Undergraduate perspective on Sports & Exercise Medicine – a BJSM blog series
By Fiachra Maguire (@Fiachrama)
The annual Spring Study Day forms part of the Faculty of Sports Medicine in Ireland’s (@FSEM_IRL) educational series. Now in its third successive year, the event aims to provide a mix of sports related pathologies and more clinically applicable exercise medicine.
The standard was high in both presentation and content. For those at preliminary stages, the short feedback sessions provided some additional insight on study design. The abstract booklet, with details on each talk is available to view here.
Take-home messages of the 3rd Annual FSEM Ireland Spring Study Day:
An Introduction to the MedEx Program — Dr. Brona Furlong
- MedEx is a chronic illness rehabilitation programme utilising exercise with parallel educational and related supports.
- Primarily consultant led referrals from local hospitals due to specialisation for chronic illnesses.
- HSE (NHS equivalent) evaluation of the programme, for feasibility of a national implementation is underway.
- 12-Month duration Single Arm Observational Trial. Non-Controlled due to ethical consideration of withholding treatment to ill populations where evidence shows exercise to be of benefit.
Experiences with Exercise in Cancer Patients — Dr. Lisa Loughney
- Treatment for Cancer, Chemotherapy and Surgery, are both significant risk factors for mortality and post-operative complications. Resulting in an increased risk of death pertinent at 3 years.
- Stratification based on CardioPulmonary Exercise Testing allows a more accurate (patient specific) assessment of risk.
- Facilitates a collaborative decision making process.
- The role that Exercise Training can play in “dual hit” neoadjuvant cancer treatment and surgery; safe and feasible but a need for more controlled trials.
(Read more here — Loughney et al., 2016)
- Read a systematic review of how exercise is beneficial to cancer patient’s quality of life here
Exercise and Nutrition – Interplay in Chronic Illness — Mr. Conor Kerley
- Significant interplay between some of the top risk factors for morbidity and mortality worldwide.
- Nutrition related risk factors have risen to prominence in the last ten year period, versus physical inactivity, which has remained relatively static.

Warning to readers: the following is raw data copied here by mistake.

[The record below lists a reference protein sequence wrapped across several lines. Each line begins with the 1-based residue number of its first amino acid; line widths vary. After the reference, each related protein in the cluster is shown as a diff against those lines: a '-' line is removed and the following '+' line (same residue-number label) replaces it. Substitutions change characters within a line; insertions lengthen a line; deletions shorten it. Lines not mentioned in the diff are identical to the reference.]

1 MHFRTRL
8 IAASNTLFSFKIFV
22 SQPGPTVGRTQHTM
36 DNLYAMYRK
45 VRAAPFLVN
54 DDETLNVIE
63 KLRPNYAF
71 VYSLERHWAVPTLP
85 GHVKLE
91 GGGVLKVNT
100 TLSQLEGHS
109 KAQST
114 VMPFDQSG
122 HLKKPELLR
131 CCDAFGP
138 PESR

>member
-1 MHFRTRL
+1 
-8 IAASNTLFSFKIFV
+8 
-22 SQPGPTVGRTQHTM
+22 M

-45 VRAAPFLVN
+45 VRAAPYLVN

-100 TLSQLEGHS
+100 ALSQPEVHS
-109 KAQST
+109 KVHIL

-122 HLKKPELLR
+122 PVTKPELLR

Exercise and the Brain; Applications in Neurodegeneration — Professor Tim Lynch
- Prevailing theory that exercise results in increased connectivity for reserve & resilience
- Investigations in rat models of Parkinson’s Disease utilising forced exercise demonstrate that the ‘lazy’ rats pathological findings were consistent with PD, versus the running rat.
- Structural change in the connectivity in the basal ganglia of the exercised PD rats; more efficient in processing dopamine than the unexercised.
- Read more here — Petzinger et al., 2015
- Fascinating case report on Exercise and Progressive Multiple Sclerosis.
- Combined with pharmacological management, the patient initiated a physiotherapist prescribed exercise intervention.
- Stringent adherence to the regime and augmentation with a wearable activity monitor has precipitated significant & rare improvements in symptomatic scoring.
- Read an editorial piece on the cognitive effects of exercise here or click the following link to read about the effects of aerobic exercise on neural plasticity here
Hypertension and Exercise — Dr Eamonn Dolan
- Exaggerated hypertensive response to exercise is abnormal.
- High Blood Pressure is always a negative.
- Within day variation contributes to inaccurate assessment. Nocturnal blood pressure of increasing clinical utility due to 24-hour monitoring.
- Gold Standard is 24-hour Ambulatory Blood Pressure Monitoring; see BHSoc for details on validated devices.
- Read more here from BJSM — Physical activity and exercise lower blood pressure in individuals with hypertension: narrative review of 27 RCTs
Exercise and Pulmonary Arterial Hypertension — Professor Paul McLoughlin
- Exercise training improves exercise tolerance in PAH.
- Magnitude of improvement on 6-Minute Walk Test in line with pharmacological intervention.
- Improves Quality of Life scores.
- Accompanied by significant incidence of transient adverse effects [10 – 15%], such as syncope, which necessitates medical supervision.
There will be plenty more to listen to and learn from at @FSEM_IRL’s next event, which is the Annual Scientific Meeting (@FSEM_ASC2016) taking place from the 15th to 17th of September. The special topic is the Female Athlete and the scope will be similarly broad, from performance to clinical medicine.
More information is available here.
Note that both *Student Discount* and *Early Bird Pricing* exists, making the invitation increasingly difficult to decline.
Fiachra Maguire (@Fiachrama) is a medical student of Trinity College Dublin, Ireland. He has a healthy interest in sports and exercise medicine and is currently undertaking an MSc research project on gait & cognitive impairment.
Dr. Liam West (@Liam_West) coordinates the “Undergraduate Perspective on Sports & Exercise Medicine” Blog Series.
If you would like to contribute to the “Undergraduate Perspective on Sports & Exercise Medicine” Blog Series please email LIAMWESTSEM@HOTMAIL.CO.UK for further information.